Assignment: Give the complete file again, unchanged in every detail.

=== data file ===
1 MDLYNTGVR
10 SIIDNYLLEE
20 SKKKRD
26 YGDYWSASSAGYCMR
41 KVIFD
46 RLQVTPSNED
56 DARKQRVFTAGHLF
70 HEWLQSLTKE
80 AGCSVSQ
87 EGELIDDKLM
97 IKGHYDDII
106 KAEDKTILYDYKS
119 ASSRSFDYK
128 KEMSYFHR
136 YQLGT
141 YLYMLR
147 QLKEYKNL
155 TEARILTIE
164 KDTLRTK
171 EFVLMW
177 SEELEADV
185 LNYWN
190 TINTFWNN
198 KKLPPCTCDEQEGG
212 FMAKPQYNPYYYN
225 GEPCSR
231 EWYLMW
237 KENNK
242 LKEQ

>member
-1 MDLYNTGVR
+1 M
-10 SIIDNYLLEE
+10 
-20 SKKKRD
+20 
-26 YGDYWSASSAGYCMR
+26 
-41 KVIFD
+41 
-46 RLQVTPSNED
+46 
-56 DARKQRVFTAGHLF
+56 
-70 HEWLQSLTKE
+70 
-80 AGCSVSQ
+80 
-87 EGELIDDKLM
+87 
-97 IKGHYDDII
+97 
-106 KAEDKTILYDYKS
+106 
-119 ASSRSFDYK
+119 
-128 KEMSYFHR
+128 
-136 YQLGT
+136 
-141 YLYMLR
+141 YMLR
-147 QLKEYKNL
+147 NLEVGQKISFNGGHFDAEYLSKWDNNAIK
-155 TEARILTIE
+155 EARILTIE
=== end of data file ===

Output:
1 MDLYNTGVR
10 SIIDNYLLEE
20 SKKKRD
26 YGDYWSASSAGYCMR
41 KVIFD
46 RLQVTPSNED
56 DARKQRVFTAGHLF
70 HEWLQSLTKE
80 AGCSVSQ
87 EGELIDDKLM
97 IKGHYDDII
106 KAEDKTILYDYKS
119 ASSRSFDYK
128 KEMSYFHR
136 YQLGT
141 YLYMLR
147 QLKEYKNL
155 TEARILTIE
164 KDTLRTK
171 EFVLMW
177 SEELEADV
185 LNYWN
190 TINTFWNN
198 KKLPPCTCDEQEGG
212 FMAKPQYNPYYYN
225 GEPCSR
231 EWYLMW
237 KENNK
242 LKEQ

>member
-1 MDLYNTGVR
+1 M
-10 SIIDNYLLEE
+10 
-20 SKKKRD
+20 
-26 YGDYWSASSAGYCMR
+26 
-41 KVIFD
+41 
-46 RLQVTPSNED
+46 
-56 DARKQRVFTAGHLF
+56 
-70 HEWLQSLTKE
+70 
-80 AGCSVSQ
+80 
-87 EGELIDDKLM
+87 
-97 IKGHYDDII
+97 
-106 KAEDKTILYDYKS
+106 
-119 ASSRSFDYK
+119 
-128 KEMSYFHR
+128 
-136 YQLGT
+136 
-141 YLYMLR
+141 YMLR
-147 QLKEYKNL
+147 NLEVGQKISFNGGHFDAEYLSKWDNNAIK
-155 TEARILTIE
+155 EARILTIE